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Feeding behavior of Sichuan takin

(Budorcas taxicolor)


by G.B.SCHALLER1, DENG Qitao2, PAN Wenshi3, QIN Zisheng4,

WANG Xiaoming4, HU Jinchu4 and SHEN Liming2


1 Wildlife Conservation International, New York Zoological Society, Bronx Park, New York 10460, U.S.A.

2 Tangjiahe Natural Reserve, Qingchuan Country, Sichuan, China

3 Zoology Department, Beijing University, Beijing, China

4 Biology Department, Nanchong Normal College, Nanchong, Sichuan, China.


Summary.-Herds of Sichuan takin in China’s Tangjiahe Reserve usually ranged in size from 10-35 with a maximum of about 100, animals generally being found on forested slopes at 1500-3000 m in elevation. Some adult males, singly and in twos, descended into valleys below 2000 m in September, remained all winter, and moved back up the slopes with the phenological stages of growth in April and May. Takin are generalist herbivores, primarily browsers. Of the 138 food species collected, most were forbs and leaves from shrubs and trees. Being large and robust, takin may push over or break saplings 8-10 cm in diameter to reach browse. Spring to autumn foods had a relatively high crude protein content(mean 10-17%), a moderately good essential amino acid balance (methionine is limiting ), and a high proportion of cell content (protein, starches, and other cell solubles) which, unlike the structural components of the cell wall(cellulose, lignin, and others),an animal can digest rapidly and almost completely. Winter food, by contrast, consisted mostly of twigs and of evergreen leaves from woody species which are low in protein(mean 7%) ,often high in secondary compounds, and otherwise of poor nutritive quality. Some animals lost condition on this diet and 2 old males died of malnutrition.

Résumé.- Les troupeaux de takins du Séchuan, dans la Réserve Tangjiahe de Chine, comprennent de 10 à 35,et jusqu à 100 individus au maximum; ils se trouvent surles versants de montagnes couverts de forêts à 1500-3000 mètres daltitude. Certains males adultes, seuls ou par deux, descendent dans les vallées au-dessous de 2000 mètres en septembre. Ils y restent tout Lhiver, et ils remontent en montagne en accompagnant le développement printanier des plantes en avril et en mai. Les takins sont des herbivores qui se nourrissent de feuilles. Parmi 138 espèces consommées, la plupart étaient de lherbe et des feuilles darbustes et darbres. Grands et robustes, les takins peuvent pousser ou casser de jeunes arbres de 8 à 10 centimètres de diamètre pour en manger les feuilles. Au printemps, en été et en automne les feuilles renferment un taux de protéine brute relativement bon (en moyenne 10-17%), une proportion dacides aminés assez bonne (la méthionine est en petite quantité) et une proportion de divers contenus de la cellule (protéine, amidon et autres substances solubles) qui, par opposition avec les constituan structuraux de la paroi des cellules (cellulose, lignine, etc.), peuvent se digérer rapidement et presque complètement. La nourriture dhiver, par contre, se compose pour la plupar de brindilles et de feuilles de plantes à feuilles persistantes despèces ligneuses, qui contiemnent peu de protéines (en moyenne 7%), souyent beaucoup de composés secondaires et généralement dune faible qualité nutritive. Certains animaux ne peuvent pas se maintenir en condition avec cette alimentation et deux males agés sont morts de malnutrition.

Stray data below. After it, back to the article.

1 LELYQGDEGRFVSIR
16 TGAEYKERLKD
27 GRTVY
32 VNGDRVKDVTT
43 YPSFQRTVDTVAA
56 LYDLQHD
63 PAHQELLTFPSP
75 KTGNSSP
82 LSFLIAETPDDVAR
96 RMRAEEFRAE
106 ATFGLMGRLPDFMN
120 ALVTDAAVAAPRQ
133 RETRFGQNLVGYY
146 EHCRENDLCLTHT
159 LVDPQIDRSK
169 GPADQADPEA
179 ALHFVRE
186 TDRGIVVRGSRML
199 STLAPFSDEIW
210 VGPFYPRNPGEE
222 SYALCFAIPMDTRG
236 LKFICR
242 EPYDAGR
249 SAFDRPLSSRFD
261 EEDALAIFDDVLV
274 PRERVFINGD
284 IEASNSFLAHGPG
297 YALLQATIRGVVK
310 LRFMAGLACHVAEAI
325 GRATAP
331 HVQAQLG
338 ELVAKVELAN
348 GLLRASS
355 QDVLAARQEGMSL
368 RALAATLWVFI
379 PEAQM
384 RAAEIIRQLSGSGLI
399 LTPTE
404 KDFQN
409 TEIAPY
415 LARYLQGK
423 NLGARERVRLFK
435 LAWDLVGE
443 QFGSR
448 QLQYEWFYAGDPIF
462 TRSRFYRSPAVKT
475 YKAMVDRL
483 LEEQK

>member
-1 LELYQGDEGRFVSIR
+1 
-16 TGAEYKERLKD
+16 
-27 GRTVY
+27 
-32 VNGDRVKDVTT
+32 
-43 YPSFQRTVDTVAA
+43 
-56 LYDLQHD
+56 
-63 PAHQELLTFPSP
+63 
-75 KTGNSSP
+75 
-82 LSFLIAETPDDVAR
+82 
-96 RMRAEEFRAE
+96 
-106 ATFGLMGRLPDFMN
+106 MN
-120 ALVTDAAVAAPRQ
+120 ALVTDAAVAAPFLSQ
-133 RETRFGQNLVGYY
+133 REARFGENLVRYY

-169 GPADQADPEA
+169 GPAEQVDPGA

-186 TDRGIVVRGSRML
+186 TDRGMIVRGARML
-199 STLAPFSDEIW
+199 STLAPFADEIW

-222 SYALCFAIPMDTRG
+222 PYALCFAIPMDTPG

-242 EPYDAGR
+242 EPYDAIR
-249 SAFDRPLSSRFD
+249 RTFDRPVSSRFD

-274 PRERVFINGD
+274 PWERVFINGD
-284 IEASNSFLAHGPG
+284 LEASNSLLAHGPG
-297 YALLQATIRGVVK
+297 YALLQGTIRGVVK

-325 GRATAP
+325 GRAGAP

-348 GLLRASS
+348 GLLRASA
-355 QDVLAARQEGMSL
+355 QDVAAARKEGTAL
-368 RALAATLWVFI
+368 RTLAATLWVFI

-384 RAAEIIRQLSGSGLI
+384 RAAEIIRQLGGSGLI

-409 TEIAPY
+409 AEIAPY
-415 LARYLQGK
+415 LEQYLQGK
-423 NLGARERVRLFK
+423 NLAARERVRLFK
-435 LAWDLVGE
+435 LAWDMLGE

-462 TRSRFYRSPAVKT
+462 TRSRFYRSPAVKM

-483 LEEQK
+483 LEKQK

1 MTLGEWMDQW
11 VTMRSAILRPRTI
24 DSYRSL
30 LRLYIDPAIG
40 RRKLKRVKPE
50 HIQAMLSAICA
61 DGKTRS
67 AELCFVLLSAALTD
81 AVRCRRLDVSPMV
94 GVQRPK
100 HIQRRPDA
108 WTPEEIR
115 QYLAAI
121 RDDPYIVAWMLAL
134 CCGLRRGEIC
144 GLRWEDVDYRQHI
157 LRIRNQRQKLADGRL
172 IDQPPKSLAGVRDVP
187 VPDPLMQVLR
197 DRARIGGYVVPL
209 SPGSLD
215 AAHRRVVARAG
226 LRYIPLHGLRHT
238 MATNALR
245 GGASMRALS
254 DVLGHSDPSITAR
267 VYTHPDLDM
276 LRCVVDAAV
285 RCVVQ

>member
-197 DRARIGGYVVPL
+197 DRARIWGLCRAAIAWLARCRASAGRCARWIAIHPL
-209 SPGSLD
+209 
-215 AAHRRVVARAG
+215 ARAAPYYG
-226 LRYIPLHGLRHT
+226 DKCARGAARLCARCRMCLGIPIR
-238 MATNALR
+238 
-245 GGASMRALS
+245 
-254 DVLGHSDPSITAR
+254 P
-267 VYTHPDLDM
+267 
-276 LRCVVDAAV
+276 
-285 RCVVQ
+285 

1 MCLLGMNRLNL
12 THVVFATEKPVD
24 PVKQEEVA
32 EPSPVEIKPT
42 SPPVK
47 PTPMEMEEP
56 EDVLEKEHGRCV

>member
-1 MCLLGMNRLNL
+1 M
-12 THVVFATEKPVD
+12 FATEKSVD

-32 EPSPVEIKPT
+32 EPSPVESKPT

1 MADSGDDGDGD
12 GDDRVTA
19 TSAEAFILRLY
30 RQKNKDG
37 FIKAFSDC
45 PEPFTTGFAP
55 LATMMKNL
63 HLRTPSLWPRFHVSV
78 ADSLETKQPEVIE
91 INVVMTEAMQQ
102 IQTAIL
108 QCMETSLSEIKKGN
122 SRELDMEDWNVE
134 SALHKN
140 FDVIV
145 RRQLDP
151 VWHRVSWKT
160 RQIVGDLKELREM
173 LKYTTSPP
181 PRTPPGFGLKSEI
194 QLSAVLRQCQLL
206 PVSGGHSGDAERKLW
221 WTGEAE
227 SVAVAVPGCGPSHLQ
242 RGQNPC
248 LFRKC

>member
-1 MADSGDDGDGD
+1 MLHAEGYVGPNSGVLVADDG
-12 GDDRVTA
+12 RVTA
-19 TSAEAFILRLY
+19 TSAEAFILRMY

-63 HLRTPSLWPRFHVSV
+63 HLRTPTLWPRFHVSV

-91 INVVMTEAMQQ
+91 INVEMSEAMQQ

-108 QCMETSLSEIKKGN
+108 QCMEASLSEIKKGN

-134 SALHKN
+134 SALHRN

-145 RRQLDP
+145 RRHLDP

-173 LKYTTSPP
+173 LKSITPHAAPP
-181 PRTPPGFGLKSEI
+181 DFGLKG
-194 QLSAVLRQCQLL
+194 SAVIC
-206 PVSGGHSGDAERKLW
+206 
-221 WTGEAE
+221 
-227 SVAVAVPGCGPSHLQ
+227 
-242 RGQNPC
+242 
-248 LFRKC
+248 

The takin (Budorcas taxicolor) is a robust and cow-like animal with sturdy legs, a bulging convex muzzle, and short massive horns that sweep out and back. It belongs to the subfamily Caprinae, and ,together with the muskox (Ovibos moschatus), to the tribe Ovibovini. Confined to forested mountain slopes, takin occur sporadically from Bhutan eastward through Assam and northern Burma into China. Four subspecies have been recognized of which two-the Sichuan takin (B.t.tibetana) and golden takin (B.t.bedfordi) -are wholly confined to China where they have a limited distribution(Fig .1). The two most western subspecies are dark brown; the Sichuan takin is straw-colored with splotches of gray-black on legs, back, and rump; and the golden takin is yellowish except for a black muzzle.

Until recent years , most knowledge about takin behavior in the wild was based on a few casual observations (see Schaller 1977).Two populations were observed in China during the 1970s, one of golden takin in the Qinling Mountains (Wu and Hu 1980; Anon.1981; Wu et al.1983), and one of Sichuan takin in the Qionglai Mountains (Expedition of Rare Animal Species in Sichuan 1977; Hu 1981). Between March 1984 and February 1985, we observed takin on occasion while studying giant panda (Ailuropoda melanoleuca) in the Tangjiahe Natural Reserve(32°35'N, 104°45'E) in the Min Mountains of northern Sichuan (Fig.1),and obtained new information on their food habits and feeding behavior.